© Reuters. FILE PHOTO: The logo of Foxconn is seen outside the company’s building in Taipei, Taiwan November 10, 2022. REUTERS/Ann Wang
By Yimou Lee
TAIPEI (Reuters) -More than 20,000 employees at Apple Inc (NASDAQ:) supplier Foxconn’s huge Chinese plant, mostly new hires not yet working on production lines, have left, a Foxconn source familiar with the matter told Reuters on Friday.
The departures from the world’s largest iPhone factory deal a fresh blow to the Taiwanese company that has been grappling with strict COVID-19 restrictions that have fuelled discontent among workers and disrupted production ahead of Christmas and January’s Lunar New Year holiday.
Concerns are mounting over Apple’s ability to deliver products for the busy holiday period as the worker unrest lingers at the Zhengzhou plant, which produces the U.S. company’s popular iPhone 14 models.
The departures will complicate Foxconn’s target of resuming full production by the end of November, after the sometimes violent unrest, the source said.
Foxconn, formally known as Hon Hai Precision Industry Co, declined to comment. Apple, which said on Thursday it had staff at the factory, declined to comment on Friday.
In a rare case of open dissent in China, employees have complained about sharing dormitories with colleagues who tested positive for COVID. They claim they were misled over compensation benefits at the factory that accounts for 70% of global iPhone shipments.
Foxconn on Thursday offered 10,000 yuan ($1,400) to protesting recruits who agreed to resign and leave the plant.
The company apologised for a pay-related “technical error” when hiring, which workers say was a factor that led to protests involving clashes with security personnel.
Videos posted on Chinese social media on Friday showed crowds and long lines of luggage-laden workers queuing for buses. “It’s time to go home,” one person posted.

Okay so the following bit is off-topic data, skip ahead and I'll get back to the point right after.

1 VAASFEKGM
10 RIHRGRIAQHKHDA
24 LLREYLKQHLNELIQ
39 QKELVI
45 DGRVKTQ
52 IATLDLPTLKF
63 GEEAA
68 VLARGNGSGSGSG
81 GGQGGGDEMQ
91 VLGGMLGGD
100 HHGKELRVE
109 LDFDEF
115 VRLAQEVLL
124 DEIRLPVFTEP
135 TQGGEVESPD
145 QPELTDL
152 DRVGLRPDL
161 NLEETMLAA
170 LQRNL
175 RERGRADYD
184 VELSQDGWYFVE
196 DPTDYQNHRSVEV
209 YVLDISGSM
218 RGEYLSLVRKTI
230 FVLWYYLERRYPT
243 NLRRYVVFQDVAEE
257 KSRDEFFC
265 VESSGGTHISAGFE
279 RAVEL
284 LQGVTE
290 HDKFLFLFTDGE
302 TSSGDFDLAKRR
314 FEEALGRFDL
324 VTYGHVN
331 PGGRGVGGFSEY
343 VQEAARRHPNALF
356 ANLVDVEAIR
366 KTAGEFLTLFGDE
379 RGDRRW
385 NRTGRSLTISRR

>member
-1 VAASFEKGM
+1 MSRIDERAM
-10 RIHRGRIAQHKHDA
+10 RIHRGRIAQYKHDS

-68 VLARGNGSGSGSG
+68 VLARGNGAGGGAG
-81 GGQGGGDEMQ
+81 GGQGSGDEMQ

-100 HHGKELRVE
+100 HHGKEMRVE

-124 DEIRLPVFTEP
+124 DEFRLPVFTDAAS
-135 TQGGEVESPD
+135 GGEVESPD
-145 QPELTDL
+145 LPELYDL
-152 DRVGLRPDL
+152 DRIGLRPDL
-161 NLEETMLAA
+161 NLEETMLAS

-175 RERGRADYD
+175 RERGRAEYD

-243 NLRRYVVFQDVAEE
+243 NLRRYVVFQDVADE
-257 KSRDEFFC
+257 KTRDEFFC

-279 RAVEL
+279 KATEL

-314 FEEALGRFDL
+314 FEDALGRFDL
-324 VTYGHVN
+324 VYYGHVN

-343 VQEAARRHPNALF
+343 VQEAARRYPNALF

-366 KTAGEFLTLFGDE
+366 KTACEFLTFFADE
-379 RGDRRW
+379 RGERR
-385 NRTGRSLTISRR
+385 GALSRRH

Another Foxconn source familiar with the matter said some new hires had left the campus but did not elaborate on how many. This person said the departures had no impact on current production, as the new staff still needed to take training courses before working online.
“The incident has a big impact on our public image but little on our (current) capacity. Our current capacity is not affected,” the source said.
“There’s only so much corporate can do on pandemic prevention … It’s been a problem for a while. This is a problem faced by everyone,” the person said, pointing to other worker unrest triggered by rigid COVID restrictions, including upheaval at another Apple supplier, Quanta, in May.
The unrest at the Foxconn plant comes as China logs record numbers of COVID infections and grapples with increasing lockdowns that have fuelled frustration among citizens across the country. It has also exposed communication problems and a mistrust of Foxconn management among some staff.
Foxconn launched a hiring drive this month, promising bonuses and higher salaries after it had to enact COVID curbs in October. The restrictions forced the company to isolate many employees, prompting several to flee.
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